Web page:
The next step is to measure product usage. What features are being used?

Take Heap as an example. Heap is a platform that helps businesses track user behavior on a given website for later analytical analysis. As a product-led business, the Heap Inc team is intentional with every move they make. As founder and chairman Matin Movassate says…

When we’re thinking about adding or building out a certain feature, we first try to get a clear sense of the problem we’re trying to solve. We make sure we can identify which part of the funnel we’re addressing and the impact the feature will have on our business. If there is no compelling story there — no data to suggest that the effort is a high-leverage use of our time — we won’t do it.

Essentially, the question to ask is not, ‘can we make this change,’ but ‘should we make this change?’ It’s about prioritization based on impact… when a new feature is fully launched, we are disciplined about measuring the success metrics to determine if people are using it, whether it’s affecting retention or activation, and whether it’s something that’s coming up in sales conversations. All this data informs us how we should refine and build that and future features.” – Matin Movassate, Product-led Growth Playbook

Feature use and free-trial/freemium sign-up tell you the extent of product acquisition. Looking at feature use guides you towards creating a more useful product for your target market. With a more useful product, customers are more likely to adopt the product from their own back without energy, effort, and expense from your end.

In summary, provide a free trial/freemium version when possible, and optimize feature availability to drive down CAC.

Metric #2: Calculating time to value

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The time to value is how long it takes you to see value from a customer action (e.g. a purchase). You’ll see customer value once your customer has adopted and realized product value.

Product adoption on the customer’s end happens when the customer has learned how to use your product. Once adopted, the customer can make an informed cost-benefit evaluation.

You want this adoption process to be fast. You don’t want prospects to have to sit through hours and hours of product onboarding or training videos to get started. Instead, guide your users to complete key functions that will allow them to achieve what they set out to achieve.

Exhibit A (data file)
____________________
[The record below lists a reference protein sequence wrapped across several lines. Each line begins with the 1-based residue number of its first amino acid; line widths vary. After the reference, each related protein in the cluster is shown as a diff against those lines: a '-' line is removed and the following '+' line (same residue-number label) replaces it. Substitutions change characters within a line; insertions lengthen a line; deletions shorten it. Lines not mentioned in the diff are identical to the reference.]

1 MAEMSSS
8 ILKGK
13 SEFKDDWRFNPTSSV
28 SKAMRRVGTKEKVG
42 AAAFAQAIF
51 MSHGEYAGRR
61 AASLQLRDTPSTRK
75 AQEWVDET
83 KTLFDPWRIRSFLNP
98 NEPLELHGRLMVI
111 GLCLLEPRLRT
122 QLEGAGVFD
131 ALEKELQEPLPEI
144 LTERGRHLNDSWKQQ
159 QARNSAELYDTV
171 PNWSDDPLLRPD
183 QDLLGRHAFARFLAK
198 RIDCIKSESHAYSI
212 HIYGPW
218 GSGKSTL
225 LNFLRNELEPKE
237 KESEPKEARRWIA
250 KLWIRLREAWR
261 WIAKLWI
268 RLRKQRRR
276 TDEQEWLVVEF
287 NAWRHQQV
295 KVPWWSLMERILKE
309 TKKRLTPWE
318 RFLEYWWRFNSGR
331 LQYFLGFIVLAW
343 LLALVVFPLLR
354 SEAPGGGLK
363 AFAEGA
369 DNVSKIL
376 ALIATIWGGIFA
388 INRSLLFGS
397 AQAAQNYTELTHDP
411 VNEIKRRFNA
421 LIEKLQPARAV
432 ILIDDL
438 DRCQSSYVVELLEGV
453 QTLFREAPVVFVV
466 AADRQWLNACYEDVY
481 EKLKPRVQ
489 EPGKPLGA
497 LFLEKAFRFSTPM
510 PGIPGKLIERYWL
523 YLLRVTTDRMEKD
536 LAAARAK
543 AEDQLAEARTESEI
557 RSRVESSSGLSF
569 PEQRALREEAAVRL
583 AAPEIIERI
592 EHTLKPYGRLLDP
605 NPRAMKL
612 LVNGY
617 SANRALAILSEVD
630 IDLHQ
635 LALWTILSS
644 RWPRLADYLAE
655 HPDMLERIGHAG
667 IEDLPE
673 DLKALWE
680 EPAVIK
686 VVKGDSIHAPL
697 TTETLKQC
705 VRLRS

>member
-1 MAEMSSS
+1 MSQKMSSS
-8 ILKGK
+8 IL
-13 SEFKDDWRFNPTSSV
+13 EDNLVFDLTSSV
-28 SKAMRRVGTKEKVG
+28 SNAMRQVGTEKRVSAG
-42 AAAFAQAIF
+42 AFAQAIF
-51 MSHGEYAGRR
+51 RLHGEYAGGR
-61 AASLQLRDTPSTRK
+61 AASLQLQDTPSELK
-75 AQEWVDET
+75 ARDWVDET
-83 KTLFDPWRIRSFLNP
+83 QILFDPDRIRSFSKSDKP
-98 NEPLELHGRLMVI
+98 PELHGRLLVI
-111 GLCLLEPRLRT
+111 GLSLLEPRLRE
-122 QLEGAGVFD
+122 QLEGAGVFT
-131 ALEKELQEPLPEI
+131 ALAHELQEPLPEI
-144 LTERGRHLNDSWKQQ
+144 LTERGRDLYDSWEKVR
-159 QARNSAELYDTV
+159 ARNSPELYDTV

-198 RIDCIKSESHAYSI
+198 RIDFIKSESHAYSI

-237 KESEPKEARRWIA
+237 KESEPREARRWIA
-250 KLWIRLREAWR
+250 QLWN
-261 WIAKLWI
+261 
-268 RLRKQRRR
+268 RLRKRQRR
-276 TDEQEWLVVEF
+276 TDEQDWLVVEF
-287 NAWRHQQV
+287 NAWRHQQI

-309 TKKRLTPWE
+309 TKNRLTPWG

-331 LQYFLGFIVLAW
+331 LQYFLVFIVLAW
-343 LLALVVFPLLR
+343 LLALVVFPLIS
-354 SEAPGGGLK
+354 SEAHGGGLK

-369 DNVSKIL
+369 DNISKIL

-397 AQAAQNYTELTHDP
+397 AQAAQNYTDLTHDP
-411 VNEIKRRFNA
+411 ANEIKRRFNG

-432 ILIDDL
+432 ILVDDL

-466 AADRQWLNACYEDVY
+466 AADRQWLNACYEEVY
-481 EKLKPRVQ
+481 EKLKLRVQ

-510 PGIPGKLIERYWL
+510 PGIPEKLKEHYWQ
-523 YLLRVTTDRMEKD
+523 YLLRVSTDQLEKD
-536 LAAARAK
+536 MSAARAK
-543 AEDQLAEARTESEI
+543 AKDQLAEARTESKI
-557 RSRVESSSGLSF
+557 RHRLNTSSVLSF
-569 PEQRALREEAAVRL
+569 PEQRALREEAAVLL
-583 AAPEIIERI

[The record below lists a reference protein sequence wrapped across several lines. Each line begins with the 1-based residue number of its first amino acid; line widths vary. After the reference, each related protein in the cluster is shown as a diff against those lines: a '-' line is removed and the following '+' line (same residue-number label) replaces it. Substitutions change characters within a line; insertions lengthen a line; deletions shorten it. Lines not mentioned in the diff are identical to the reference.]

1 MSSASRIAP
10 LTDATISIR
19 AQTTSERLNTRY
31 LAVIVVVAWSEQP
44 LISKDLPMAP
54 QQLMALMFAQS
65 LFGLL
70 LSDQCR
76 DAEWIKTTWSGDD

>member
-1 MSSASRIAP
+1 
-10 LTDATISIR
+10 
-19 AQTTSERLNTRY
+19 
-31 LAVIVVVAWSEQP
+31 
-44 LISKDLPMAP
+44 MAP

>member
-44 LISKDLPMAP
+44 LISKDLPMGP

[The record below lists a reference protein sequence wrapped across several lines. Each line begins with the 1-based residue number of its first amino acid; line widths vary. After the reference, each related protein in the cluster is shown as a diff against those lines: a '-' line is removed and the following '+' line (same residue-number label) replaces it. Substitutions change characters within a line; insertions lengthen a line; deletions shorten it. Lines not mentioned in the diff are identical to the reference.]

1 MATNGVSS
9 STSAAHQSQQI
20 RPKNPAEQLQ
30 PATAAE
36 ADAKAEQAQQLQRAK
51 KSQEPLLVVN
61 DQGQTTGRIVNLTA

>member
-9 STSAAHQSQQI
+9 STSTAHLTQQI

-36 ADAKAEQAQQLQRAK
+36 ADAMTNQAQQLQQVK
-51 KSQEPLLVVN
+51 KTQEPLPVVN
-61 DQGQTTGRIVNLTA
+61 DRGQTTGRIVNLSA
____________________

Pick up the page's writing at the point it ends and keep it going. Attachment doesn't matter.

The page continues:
For instance, the instant messenger application Slack stays away from traditional email onboarding. Instead, users are given in-app notifications guiding them through the product adoption process.

Be strategic about what features to include in which plan. You want to reduce the time it takes for a user to move from a free trial/freemium/basic version to a paid/advanced plan. And from a paid/advanced plan to an upsell/cross-sell position. Reducing this time means reducing the time to value.

Time to value is an example of a customer success vector. That is, you have the customer’s goal which defines their direction. This customer goal will have a business value attached. You aim to move your customer through one goal post to the next, in the shortest amount of time, until you can extract business value from them.

We’ve spoken about customer success vectors before. For more information, read our post 5 Tips to Make Your Customer Success Vectors Actual Vectors (KSIs Not KPIs).

Customer success positive vector

You can represent customer movement from one goal (milestone 1) to the next (milestone 2), in a vector chart as given above. You aim to steepen the vector’s gradient in the positive direction. This is a win-win situation – your customers will achieve their goals quickly and you’ll reduce the time it takes you to extract value from them.

Metric #3: Using an account health scorecard

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You want your customers to receive value and benefit from your offering. If they don’t, then you can’t expect to retain them.

Retaining customers is all about keeping your customers happy and your accounts healthy. Healthy accounts will continue to extract value from you. Unhealthy accounts will eventually churn.

Here an accounts health scorecard is your holistic metric to determine customer retention. To help you, Process Street has created an Account Health Scorecard Checklist Workflow to measure the health of your accounts. Again, this has been mentioned in a few of our customer success posts already. That’s because the account health scorecard is a vital tool in the customer success world. A tool that will:

  • Accurately capture the customer’s target objectives, target outcomes, and progress along their value realization path.
  • Provide an advanced visual aid for users to understand product performance based on usage and business value creation.
  • Track potential and emerging areas of concern and red-flag these as issues.

By red-flagging areas of concern, you can take appropriate action to continuously keep your accounts healthy.

Click here to access our Account Health Scorecard Checklist Workflow!

Key checklist features:

  • Stop Tasks: Stop Tasks ensure the required steps for creating an accurate scorecard are completed in the correct order.
  • File Upload and Approvals: You’ll be asked to upload the account scorecard you produce using our File Upload feature. Your manager is then notified that your scorecard is ready for assessment, and can jump in and accept/reject (with comments) as required using our Approvals feature. This gives an extra layer of quality control.
  • Role Assignments: Use our Role Assignments feature to assign your supervisor to the approval task. Your supervisor will be automatically notified of the upcoming approval action required.

Metric #4: Measuring the difference between CLV and CAC